Being bold…

I am going to be so bold as to say…

  • If you have “given up” on expecting real improvement in your supply chain operations (internal or extended)…
  • If you have managed to convince yourself that “supply chain agility” is just another term for “better firefighting”…
  • If you have fallen to the point that “better firefighting” is your “strategy”…

 

Then you need help creating a real and effective POOGI (process of on-going improvement) [2]. There is no doubt in my mind about it.

 

You might want to begin here by reading some of the numerous success stories of companies that have broken through by applying truly demand-driven [3] principles.

 

We can help. Please feel free to leave your comments below, or contact us directly, if you prefer.

 

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[1] Lewis, Michael. Moneyball: The Art of Winning an Unfair Game. New York: W.W. Norton, 2003.

[2] Process of On-Going Improvement

[3] Demand-driven does not mean make-to-order (MTO), by the way

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"Our doubts are traitors, and make us lose the good we oft might win, by fearing to attempt."Lonely_Commute-01.jpg

– William Shakespeare, Measure for Measure, Act 1, Scene 4 [1]

 

"In science, novelty emerges only with difficulty, manifested by resistance, against a background provided by expectation.

 

"Because it demands large-scale paradigm destruction and major shifts in the problems and techniques of normal science, the emergence of new theories is generally preceded by a period of pronounced professional insecurity."

– Thomas S. Kuhn, The Structure of Scientific Revolutions, 1962 [2]

 

How our mind works

What Shakespeare said of doubts, in general, and what Thomas Kuhn says of revolutions (or, even, evolutions) in science, is equally true in business.

 

It is scientifically accurate to say, “This is simply how our human mind works.”

 

In the Brain Games series, episode 3, entitled “Trust Me,” we are told:

 

When you see or hear something you recognize, it activates the parietal and occipital lobes in your brain and releases oxytocin, the feel-good molecule. But when confronted with something unfamiliar, the amygdala, your brain's danger detector kicks into gear.

 

In short, if it’s familiar, we tend to automatically trust it—whatever it is; and if it’s unfamiliar, our “fear factor” takes over without our even really (consciously) thinking about it.

 

So, even if…

So, even if you hear that a $7 billion company, with on-time shipments ranging in the 90 percent range and an achieved service level greater than 97 percent, discovered that using DDMRP (demand-driven materials requirements planning) allowed them to hold to these same performance levels with an average of 27 percent less inventory, your doubts and fears about the unfamiliar DDMRP might keep you from even looking into it. [3]

 

So, even if you hear that one of the nation's leading manufacturers of precision-welded fittings used in the oil, chemical and power production pipelines, as well as in water treatment plants, automobile production facilities, and high-rise structures, proclaim that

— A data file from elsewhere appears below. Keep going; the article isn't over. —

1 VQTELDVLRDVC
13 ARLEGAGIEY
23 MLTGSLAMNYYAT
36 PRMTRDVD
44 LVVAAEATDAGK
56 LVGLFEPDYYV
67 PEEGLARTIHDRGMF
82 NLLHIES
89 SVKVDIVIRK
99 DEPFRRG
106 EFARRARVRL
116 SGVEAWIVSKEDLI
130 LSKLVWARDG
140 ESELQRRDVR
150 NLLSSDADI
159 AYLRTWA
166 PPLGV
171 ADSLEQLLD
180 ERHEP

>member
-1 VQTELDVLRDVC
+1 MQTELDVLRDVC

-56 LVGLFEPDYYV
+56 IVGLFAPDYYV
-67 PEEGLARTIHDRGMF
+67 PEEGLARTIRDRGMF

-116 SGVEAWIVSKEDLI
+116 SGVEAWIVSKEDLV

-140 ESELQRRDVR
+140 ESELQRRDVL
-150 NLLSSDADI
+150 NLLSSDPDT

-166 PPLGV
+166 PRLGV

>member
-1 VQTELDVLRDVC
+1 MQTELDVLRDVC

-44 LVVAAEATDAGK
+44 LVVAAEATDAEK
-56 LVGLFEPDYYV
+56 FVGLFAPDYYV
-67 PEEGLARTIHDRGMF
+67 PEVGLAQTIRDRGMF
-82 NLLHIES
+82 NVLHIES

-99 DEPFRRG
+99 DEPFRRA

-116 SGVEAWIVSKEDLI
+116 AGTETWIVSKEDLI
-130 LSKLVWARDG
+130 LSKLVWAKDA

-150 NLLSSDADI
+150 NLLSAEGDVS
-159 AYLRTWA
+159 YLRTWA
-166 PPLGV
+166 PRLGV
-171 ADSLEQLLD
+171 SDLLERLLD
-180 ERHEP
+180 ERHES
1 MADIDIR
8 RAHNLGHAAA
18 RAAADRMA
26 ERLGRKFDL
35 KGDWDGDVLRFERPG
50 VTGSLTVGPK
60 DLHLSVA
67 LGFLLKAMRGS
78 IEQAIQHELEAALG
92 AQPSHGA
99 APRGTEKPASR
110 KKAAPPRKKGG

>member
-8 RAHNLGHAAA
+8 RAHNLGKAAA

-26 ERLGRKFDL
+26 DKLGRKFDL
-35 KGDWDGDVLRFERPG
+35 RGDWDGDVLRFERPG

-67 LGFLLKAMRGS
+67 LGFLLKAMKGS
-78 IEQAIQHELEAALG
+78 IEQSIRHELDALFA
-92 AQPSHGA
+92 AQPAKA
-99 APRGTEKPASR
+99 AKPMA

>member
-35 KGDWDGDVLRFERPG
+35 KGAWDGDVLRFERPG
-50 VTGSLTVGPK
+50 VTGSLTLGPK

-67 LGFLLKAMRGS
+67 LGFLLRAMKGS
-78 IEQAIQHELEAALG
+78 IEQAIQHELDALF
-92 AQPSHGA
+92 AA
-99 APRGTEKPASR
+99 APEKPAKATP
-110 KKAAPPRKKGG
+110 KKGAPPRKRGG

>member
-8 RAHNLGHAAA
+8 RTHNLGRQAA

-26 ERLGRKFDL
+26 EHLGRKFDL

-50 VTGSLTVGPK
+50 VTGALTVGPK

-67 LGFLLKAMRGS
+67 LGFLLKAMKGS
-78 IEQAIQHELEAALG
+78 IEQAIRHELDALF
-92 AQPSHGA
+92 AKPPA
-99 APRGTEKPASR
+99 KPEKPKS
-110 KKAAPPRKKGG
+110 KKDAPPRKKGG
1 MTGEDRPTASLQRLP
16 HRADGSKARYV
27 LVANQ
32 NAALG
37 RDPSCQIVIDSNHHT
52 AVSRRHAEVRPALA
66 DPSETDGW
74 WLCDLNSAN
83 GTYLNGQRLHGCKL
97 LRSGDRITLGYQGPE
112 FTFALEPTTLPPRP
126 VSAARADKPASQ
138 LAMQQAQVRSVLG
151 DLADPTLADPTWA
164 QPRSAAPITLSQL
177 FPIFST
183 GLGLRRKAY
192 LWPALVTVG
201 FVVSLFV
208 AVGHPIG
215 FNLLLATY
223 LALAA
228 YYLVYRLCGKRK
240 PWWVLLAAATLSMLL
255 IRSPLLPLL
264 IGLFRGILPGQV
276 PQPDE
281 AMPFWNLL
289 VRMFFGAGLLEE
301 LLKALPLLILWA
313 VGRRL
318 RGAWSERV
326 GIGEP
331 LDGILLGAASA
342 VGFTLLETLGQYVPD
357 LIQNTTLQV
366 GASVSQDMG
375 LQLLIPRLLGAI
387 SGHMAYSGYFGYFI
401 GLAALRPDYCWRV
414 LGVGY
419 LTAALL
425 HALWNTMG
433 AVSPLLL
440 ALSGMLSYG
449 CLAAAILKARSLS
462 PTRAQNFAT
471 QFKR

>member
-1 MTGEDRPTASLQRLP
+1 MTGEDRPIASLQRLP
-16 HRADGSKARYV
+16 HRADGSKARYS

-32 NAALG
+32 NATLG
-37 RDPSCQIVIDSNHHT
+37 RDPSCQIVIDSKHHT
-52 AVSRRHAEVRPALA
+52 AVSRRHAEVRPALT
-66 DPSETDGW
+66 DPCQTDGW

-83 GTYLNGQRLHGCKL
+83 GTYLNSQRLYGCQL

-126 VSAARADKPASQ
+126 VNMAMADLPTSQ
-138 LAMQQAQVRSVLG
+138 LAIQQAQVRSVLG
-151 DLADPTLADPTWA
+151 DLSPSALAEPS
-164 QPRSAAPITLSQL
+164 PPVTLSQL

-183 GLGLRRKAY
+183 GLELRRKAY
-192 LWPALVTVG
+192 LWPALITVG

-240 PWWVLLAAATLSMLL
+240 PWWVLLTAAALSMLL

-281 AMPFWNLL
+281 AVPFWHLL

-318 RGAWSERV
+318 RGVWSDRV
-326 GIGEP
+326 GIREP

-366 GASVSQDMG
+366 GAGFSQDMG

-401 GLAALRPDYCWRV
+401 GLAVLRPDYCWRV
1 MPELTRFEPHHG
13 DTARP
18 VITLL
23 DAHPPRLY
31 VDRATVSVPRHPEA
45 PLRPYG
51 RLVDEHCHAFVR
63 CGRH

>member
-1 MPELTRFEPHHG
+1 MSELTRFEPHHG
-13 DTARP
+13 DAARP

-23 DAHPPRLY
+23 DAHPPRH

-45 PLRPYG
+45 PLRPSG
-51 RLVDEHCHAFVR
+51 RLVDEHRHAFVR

• "Demand-driven has set us apart" from our competition; and
    • "Demand-driven has enabled us to compete and prosper in… a very volatile market;” and
    • Using "demand-driven logic, we can determine the right actions to maintain our current market, and position ourselves for future growth;” and
    • DDMRP is "allowing our company to grow quickly and expeditiously during good times," while "enabling us to react smoothly through good markets and bad, with a minimum of pain." It is also "allowing us to focus on the right metrics, [thus] positioning us to be a viable company for years to come." [3]

      Still, your doubts and fears about the unfamiliar DDMRP might keep you from even finding out if you might reap similar benefits in your supply chain.

So, even if another large manufacturer reported that, after implementing DDMRP…

  • Both overtime and excess (expedited) freight expenses have been dramatically reduced
  • Significant production volume increases have been experienced with "much less stress and no heroics"
  • Buying and planning have been "greatly simplified and our signals are based on real pull and priority"
  • Our "execution priorities are stable because our schedules are reliable and based on true [actual] demand-pull"
  • They now happily report that "all resources remain synchronized to the right schedule and market priorities due to the [high] visibility provided by the time… and stock buffers" [3]

    Still, your doubts and fears about the unfamiliar DDMRP could hold you back from “the good you might win” for your company and your supply chain by simply taking a chance to really investigate the options for improvement.

 

Don’t let doubts be your traitors!

Really?

 

What have you got to lose by discovering what others have discovered in the DDMRP revolution?

 

It is revolutionary—not evolutionary.

 

It will make you think differently about your supply chain and, in doing so, help you also achieve success that may be well beyond your present imagination.

 

Overthrow your fears! Check it out.

 

We can help.

 

Feel free to leave your comments below, or contact us directly, if you prefer.

 

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[1] Eagle, Simon. Demand-Driven Supply Chain Management: Transformational Performance Improvement. New York: Kogan Page, 2017.

[2] Ibid.

[3] All of the above statements about actual benefits accruing to companies that have implemented DDMRP (and many more) can be found on the Demand Driven Institute Website.